VCAT uses bubble-type, biaxial platform tiltmeters with a resolution of 0.1 rad, and a digital data telemetry system designed at the Cascades Volcano Observatory (CVO) (Murray, 1988, 1992a). Telemetered data are received and processed every 10 min at a central monitoring site, which in this case is at Clark Air Base, by use of software developed at CVO that permits the tilt data to be compared easily and rapidly to other monitoring data (Murray, 1990a,b, 1992b).

We transmit four quantities from the tilt site: two perpendicular tilt axes (radial tilt and tangential tilt), temperature at the tiltmeter, and battery voltage. The temperature measurement allows us to look for temperature effects, especially diurnal variations in the tilt values. Tiltmeters are sensitive to even slight changes in temperature, so burial 1 to 2 m deep is necessary in order to isolate the instrument from diurnal temperature changes (Dzurisin, 1992). The battery-voltage measurement allows us to look for supply-voltage effects on the data quality.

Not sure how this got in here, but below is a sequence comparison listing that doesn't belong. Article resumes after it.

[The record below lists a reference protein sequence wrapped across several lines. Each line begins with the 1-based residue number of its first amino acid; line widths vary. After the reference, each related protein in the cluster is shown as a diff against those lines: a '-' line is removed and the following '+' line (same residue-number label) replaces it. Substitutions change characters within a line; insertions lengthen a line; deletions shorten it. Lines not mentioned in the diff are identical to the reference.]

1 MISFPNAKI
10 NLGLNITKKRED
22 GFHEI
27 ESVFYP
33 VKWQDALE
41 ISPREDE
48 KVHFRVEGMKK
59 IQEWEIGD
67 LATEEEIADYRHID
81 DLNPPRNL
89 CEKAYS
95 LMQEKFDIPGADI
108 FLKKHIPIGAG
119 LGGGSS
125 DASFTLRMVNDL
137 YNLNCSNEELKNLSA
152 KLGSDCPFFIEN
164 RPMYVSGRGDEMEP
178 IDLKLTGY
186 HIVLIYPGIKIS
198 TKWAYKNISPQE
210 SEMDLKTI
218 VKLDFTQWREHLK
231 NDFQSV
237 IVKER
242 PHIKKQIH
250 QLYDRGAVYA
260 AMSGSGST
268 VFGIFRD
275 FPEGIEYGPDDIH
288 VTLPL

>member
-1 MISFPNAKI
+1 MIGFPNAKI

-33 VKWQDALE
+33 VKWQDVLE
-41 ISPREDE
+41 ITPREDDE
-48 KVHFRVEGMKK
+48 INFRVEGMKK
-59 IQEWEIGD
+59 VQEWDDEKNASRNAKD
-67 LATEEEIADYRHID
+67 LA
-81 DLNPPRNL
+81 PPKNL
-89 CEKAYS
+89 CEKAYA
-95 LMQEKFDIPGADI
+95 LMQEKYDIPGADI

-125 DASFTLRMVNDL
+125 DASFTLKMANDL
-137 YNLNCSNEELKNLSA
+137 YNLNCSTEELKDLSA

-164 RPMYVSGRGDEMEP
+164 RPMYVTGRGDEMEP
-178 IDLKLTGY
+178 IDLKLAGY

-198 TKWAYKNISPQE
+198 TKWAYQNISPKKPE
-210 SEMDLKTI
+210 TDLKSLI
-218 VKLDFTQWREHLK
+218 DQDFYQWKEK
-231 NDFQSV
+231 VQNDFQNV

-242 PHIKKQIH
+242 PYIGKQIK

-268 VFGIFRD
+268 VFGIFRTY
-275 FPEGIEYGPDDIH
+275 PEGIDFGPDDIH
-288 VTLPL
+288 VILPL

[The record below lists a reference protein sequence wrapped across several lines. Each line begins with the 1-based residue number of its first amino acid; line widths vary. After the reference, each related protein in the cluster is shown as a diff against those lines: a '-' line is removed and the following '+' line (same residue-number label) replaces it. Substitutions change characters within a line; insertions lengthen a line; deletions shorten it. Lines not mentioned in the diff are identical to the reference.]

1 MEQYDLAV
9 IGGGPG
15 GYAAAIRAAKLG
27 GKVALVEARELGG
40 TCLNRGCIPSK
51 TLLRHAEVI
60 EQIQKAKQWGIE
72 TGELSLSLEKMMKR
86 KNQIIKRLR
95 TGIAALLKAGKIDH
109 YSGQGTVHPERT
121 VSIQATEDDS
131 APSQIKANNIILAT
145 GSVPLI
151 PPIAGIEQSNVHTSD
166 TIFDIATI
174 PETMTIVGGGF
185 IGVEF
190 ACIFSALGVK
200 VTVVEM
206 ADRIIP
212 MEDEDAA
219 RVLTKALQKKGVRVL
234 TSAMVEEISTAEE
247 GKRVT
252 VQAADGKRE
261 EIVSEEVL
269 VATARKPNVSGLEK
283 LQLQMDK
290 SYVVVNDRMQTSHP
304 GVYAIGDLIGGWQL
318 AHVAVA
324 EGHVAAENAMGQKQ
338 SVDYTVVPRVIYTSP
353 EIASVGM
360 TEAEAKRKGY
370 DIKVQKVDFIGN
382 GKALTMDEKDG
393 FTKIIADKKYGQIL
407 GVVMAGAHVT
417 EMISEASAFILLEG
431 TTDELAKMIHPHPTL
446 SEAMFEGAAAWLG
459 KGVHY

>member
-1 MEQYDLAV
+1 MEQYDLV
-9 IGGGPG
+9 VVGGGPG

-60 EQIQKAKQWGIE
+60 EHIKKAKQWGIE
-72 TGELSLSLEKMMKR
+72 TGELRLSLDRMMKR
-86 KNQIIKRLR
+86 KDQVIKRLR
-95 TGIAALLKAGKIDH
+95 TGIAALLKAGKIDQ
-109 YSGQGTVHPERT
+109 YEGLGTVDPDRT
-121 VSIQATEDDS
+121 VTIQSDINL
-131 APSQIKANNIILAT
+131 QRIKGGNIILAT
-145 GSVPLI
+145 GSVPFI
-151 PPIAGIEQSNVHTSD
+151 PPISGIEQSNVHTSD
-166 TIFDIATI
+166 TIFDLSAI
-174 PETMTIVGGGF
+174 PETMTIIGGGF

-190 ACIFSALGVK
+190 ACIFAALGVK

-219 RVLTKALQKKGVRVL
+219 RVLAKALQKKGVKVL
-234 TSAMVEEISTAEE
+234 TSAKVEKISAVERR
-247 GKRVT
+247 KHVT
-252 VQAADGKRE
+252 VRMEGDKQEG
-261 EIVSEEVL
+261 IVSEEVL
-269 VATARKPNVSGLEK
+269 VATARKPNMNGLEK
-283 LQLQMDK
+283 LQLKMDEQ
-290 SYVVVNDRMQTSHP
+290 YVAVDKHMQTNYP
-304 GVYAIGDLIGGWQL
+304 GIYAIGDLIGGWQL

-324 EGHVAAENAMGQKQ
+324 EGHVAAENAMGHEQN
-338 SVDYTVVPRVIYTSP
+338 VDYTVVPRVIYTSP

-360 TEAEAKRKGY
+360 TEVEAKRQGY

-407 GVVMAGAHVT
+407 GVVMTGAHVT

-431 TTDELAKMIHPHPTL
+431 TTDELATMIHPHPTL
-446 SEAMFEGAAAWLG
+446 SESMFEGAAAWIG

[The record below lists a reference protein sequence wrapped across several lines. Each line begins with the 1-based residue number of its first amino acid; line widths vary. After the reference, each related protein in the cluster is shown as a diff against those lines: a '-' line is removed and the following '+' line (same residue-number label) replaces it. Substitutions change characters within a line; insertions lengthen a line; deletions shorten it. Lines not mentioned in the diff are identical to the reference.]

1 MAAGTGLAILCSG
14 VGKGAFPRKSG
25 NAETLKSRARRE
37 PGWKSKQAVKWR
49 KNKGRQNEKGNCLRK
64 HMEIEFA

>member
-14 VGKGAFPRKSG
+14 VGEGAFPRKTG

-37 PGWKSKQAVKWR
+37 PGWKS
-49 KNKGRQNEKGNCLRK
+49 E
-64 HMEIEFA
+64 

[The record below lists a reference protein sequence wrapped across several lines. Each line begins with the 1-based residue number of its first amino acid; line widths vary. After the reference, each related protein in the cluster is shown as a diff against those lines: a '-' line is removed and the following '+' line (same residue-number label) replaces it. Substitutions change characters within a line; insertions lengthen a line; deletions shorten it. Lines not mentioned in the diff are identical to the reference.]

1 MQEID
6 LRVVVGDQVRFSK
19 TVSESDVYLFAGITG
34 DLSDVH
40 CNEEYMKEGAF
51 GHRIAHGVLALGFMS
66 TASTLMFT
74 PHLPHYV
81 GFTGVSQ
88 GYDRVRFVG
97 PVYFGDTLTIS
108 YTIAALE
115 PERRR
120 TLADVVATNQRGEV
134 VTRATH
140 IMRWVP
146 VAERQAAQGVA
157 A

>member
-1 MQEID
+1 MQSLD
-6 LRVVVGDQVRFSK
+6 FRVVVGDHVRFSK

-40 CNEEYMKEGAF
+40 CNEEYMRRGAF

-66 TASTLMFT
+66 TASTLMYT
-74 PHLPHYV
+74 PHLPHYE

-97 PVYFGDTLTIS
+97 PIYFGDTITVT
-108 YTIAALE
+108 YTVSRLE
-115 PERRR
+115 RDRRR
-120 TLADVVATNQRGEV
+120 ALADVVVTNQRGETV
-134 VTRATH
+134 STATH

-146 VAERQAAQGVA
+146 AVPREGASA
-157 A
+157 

To simplify logistics, tiltmeters were colocated with seismometers at the PPO and UBO sites (fig. 1).

Figure 1. Telemetered tilt and seismic stations in place before the June 15, 1991 eruption of Mount Pinatubo. Altitude in meters.


The UBO site was at approximately 1,200 m altitude on the east side of the summit dome, approximately 1,000 m southeast of the active fumaroles, on an abandoned geothermal well pad (fig. 2). The tiltmeter installation at UBO is a typical VCAT tilt site. This style of tilt installation requires about two days to construct (fig. 3).

Figure 2. The UBO site, an abandoned geothermal well pad on the east side of Mount Pinatubo summit dome.

Figure 3. Schematic of the UBO tiltmeter installation on the east side of the Mount Pinatubo summit dome.

To prepare the site we dug a hole approximately 1.5 m deep, which passed through the well-pad fill into the undisturbed soil below. After driving half-inch reinforcing rod (rebar) about 2 m long through the bottom of the hole, we poured concrete around the exposed rebar ends and leveled it. The next day, after the concrete had set, the instrument was placed in the center of the pad and electronically leveled, the top half of a 55-gallon drum was placed over it, and the hole was backfilled. Line-of-sight telemetry was established to Clark Air Base and the first data were received on May 31.